The wait is finally over. Michael Cammalleri and the Kings have finally heard back from the arbitrator, and the result is a two year deal worth $6.7 million. But considering that Cammalleri was asking for $6 million per season, I’m sure he’s a little disappointed. But, that’s how the game is played. I don’t blame him for asking for the moon, that’s what I’d do.
Cammalleri did receive the largest amount from arbitration so far this off-season. So at least there’s something. But now that the waiting is over, we can now proceed with the business at hand. Frozen Fury, baby! This will be the first time I make the trek to Vegas to see the Boys In Royal Blue battle the Avalanche.
I’ve seen plenty of hockey games the past two seasons, but I’m really excited to see this exhibition game against Colorado. And why? Just the thought of going from a furnace blast of air in the face to going inside the icy confines of the MGM Grand to watch hockey sounds like fun.
Who’s going? What are you looking forward to?
As the world watches Barry Bonds chase Hank Aaron’s home run record, I have found myself oddly disappointed.
The whole backstory revolving around Barry’s alleged steroid abuse has put a damper on what should be the crown jewel of all American sports records, the home run record. This is the record that is most revered, and turns the player who obtains it from iconic to immortal. The player’s name reverberates through the annals of time, like that disembodied voice in the movie Field Of Dreams.
But instead, it has left such a bad taste in the majority of sports fans’ mouths, that this death march toward 856 has become most unbearable, especially for those of us in the newspaper industry. Every night since he’s been in striking distance, we’ve had to basically plan two front pages for both A1 and the sports section. And because he plays on the Giants, the majority of the games start at 7 p.m., so there’s a chance he might hit it right on deadline.
After another such night on Wednesday, I was thinking back to when another hallowed record fell. It was back in 1994, and once again, Southern California was the stage. It was on the lips of many sports fans, and there wasn’t a hint of hatred anywhere. And oddly enough, I was working at a newspaper at the time, albeit my college paper.
We were putting the Viking, Long Beach City College’s newspaper, to bed that night when Wayne Gretzky broke Gordie Howe’s all-time goal scoring record with a power play goal against the Vancouver Canucks. We didn’t have a television in the newsroom, so I was huddled around an old clock radio that I had found in the paper’s dark room. I was wearing my Kings jersey that night, and I spilled Mountain Dew on my desk as I stood up and cheered, sending day-glo green soda everywhere. Thankfully my mom took pity on me and removed the stain when I got home.
I had only been a hockey fan for a few years before then, but I understood that Wayne’s feat was truly a remarkable site. It seemed right that “The Great One” unseated “Mr. Hockey” for the all-time goal record. There was some grumbling by Howe when he did it, but no one really paid him any attention. It became, at the time, Wayne’s crowning jewel to his career. Fans in the Great Western Forum roared like the Kings just won the Stanley Cup. A career retrospective was shown up on the scoreboards. Gretzky embraced NHL Commissioner Gary Bettman, who looked estatic to be there. It was a moment to remember.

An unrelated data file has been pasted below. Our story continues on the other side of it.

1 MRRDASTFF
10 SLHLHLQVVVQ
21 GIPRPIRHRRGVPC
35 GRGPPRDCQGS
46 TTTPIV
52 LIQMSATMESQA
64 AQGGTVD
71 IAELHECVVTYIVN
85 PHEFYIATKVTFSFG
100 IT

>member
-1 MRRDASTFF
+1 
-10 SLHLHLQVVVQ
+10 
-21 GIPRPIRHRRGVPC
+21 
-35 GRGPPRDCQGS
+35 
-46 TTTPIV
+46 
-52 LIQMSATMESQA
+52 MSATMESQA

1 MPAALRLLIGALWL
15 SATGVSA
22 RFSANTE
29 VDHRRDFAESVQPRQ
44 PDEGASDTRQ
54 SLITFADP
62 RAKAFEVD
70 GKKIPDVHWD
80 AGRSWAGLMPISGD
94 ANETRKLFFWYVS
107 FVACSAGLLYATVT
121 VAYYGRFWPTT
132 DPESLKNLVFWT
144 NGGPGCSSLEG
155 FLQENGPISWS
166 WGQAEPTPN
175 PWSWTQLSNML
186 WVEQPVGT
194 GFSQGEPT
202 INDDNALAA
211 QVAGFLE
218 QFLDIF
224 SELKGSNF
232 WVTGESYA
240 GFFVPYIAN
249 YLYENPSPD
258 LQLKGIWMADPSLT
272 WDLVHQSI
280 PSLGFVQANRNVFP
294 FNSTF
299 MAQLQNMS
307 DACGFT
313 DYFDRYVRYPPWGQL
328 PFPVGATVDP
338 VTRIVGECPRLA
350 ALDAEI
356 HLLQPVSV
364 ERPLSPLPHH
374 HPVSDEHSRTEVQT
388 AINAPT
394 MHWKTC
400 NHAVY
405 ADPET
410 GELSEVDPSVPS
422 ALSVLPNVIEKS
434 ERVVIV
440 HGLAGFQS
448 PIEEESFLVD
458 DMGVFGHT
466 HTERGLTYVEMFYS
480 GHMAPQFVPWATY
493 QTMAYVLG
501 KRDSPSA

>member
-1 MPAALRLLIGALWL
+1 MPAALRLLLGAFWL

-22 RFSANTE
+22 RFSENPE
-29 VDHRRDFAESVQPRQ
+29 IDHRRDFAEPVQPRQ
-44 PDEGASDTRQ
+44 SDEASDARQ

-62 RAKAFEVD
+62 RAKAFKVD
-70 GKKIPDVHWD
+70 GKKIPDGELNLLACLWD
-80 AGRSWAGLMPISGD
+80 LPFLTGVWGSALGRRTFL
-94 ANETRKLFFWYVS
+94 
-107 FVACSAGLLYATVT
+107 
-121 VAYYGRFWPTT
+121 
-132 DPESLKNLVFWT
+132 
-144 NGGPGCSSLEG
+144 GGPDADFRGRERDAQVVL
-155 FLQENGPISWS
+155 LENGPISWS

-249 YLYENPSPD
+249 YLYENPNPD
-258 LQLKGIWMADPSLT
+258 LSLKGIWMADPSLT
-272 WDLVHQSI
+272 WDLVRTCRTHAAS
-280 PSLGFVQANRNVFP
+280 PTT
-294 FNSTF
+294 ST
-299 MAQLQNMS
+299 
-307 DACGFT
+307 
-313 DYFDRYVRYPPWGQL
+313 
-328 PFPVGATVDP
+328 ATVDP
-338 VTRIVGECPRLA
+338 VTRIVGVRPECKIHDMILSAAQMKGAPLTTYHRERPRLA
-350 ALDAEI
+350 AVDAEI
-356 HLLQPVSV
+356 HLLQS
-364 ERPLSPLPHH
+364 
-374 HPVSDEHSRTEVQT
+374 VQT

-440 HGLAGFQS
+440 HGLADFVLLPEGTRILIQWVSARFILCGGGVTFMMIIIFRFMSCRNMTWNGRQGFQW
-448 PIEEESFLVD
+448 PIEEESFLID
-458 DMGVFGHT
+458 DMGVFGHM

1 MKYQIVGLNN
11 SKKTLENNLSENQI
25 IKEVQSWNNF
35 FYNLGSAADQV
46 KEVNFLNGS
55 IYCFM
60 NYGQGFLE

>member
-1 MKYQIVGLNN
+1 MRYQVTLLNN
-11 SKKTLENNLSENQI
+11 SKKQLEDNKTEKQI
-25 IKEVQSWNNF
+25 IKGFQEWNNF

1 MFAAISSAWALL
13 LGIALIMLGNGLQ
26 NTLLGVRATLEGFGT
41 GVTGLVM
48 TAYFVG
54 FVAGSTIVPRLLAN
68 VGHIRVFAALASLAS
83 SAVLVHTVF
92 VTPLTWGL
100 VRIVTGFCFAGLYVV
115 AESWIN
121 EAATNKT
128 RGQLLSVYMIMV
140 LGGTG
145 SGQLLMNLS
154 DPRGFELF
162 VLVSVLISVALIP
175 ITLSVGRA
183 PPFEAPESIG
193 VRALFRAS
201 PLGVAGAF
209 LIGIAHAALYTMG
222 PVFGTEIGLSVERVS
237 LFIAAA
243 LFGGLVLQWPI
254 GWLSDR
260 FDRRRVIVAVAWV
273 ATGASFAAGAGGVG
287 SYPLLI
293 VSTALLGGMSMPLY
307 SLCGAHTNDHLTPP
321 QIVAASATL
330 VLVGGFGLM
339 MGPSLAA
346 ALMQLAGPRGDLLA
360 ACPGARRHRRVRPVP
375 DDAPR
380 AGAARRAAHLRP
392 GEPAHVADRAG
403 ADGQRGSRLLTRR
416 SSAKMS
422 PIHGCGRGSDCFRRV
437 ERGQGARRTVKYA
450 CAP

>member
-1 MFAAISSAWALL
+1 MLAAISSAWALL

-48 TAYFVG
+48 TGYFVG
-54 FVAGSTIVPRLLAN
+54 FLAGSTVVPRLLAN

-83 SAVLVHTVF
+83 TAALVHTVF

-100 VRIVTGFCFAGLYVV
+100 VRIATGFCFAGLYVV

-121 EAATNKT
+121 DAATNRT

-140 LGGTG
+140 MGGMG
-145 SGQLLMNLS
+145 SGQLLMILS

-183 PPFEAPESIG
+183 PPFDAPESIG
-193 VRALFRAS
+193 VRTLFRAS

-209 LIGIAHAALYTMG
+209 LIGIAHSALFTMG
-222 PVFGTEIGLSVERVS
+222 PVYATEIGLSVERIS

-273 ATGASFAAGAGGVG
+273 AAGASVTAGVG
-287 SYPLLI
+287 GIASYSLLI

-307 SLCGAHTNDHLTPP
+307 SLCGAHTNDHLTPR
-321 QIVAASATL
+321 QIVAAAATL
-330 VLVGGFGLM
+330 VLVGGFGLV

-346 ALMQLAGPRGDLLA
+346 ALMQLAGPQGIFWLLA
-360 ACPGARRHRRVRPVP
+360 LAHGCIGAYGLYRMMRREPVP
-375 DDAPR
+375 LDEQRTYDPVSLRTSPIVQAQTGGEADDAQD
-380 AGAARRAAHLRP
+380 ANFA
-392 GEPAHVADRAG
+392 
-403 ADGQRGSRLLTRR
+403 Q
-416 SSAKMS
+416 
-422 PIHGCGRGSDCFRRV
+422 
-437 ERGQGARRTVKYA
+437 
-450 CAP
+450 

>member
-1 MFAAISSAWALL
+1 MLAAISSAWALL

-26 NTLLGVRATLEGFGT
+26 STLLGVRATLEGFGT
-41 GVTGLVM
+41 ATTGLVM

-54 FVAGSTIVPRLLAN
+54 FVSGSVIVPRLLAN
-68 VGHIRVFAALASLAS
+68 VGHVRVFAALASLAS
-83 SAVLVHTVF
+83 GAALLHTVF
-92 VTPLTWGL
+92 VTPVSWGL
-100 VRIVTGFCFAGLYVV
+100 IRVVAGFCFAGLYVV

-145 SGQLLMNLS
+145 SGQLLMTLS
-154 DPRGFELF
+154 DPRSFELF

And if you think back, maybe you can remember what you were doing too.
On Friday, after four days of documenting everything I could on the ice, I was able to talk with Coach Crawford.
He was nice enough to answer my questions, and was very engaging to listen to. When I was editing the video, I was toying with lifting parts of it and making it shorter.
But then I thought of you, the Hockeywood faithful, who would hang on Coach’s every word. And if I cut something out, that would be short-changing you.
So here it is, the full interview. All for you. And when you speak of me, speak well.
Tuesday morning, I ventured out to the beautiful city of El Segundo to watch some of the Kings’ brightest young stars take to the ice at the TSC.
Needless to say, I was amazed at just how hard they were skating. I won’t bore you with my analysis. So instead of creating a lesson plan, I did what all good substitute teachers do, I brought a movie. Only instead of renting Thumb Wars down at Blockbuster, I made my own. Check it…
If you are like me, and something tells me you are, you may find yourself in the unenviable position to eat some crow to a friend or co-worker who is a Ducks fan. Whether they are a long-time fan from when the Ducks were “mighty” or they just happened to jump on the Black, Gold and Orange bandwagon this post-season, these fans deserve your attention.
To help you maneuver through this difficult process, we here at Life In Hockeywood have some suggestions for you to maintain your dignity while still being able to command respect.
First, make sure you seek the Duck fan out first to congratulate them. By calling first or going out of your way to offer kudos, this will allow you to dictate the terms of the conversation. It takes most of the wind out of their sails as you offer your hand in true sportsmanship, and throws them off-kilter.Second, speak slowly and respectfully. It provides you with an appearance of someone who is sincere. Plus, by speaking slowly, they’ll be able to follow the conversation. But keep the discussion moving. To do that, see the following step:
3) Provide some observations about the series. Say things like: “Ottawa sure couldn’t get anything going in that last game,” or “The Sens’ first line just didn’t have it all series.” This keeps the focus on analysis of the Finals, and off of comparing the Ducks to the Kings. Also, keep changing the subject quickly, which will allow to to seemlessly transition to the next step.
The fourth point is key: give credit where credit is due. This means you should mention one of the Ducks players; be it Selanne, Giguere, Pronger… whoever. But then sneak in Kariya, like this:
“It’s good to see Selanne finally lift the Cup. He really deserves it. All the guys, really. Selanne, the Neidermeyers, Giggy, Kariya, Pronger… They all deserve the Cup, right?”
Nine times out of ten, the casual fan won’t notice P.K.’s inclusion. They’ll just blindly keep nodding in agreement, as you lay it on thick. Then you can set the trap.
“Especially Kariya. Man, he’s been there for ages. It was good to see him bring it home, right?”
If your friend is “that kind” of fan, they won’t see it coming. If they don’t say anything a second time, drop the hammer.
“Yeah, because Paul Kariya hasn’t been on the team since 2003. You did actually watch the playoffs, right? Wow, I’d think you would’ve caught that. Some fan you are…”
Dumbfounded, your friend will stammer, and try some retort. But it’s too late. They have been found out as the fair weather fan Anaheim is famous for.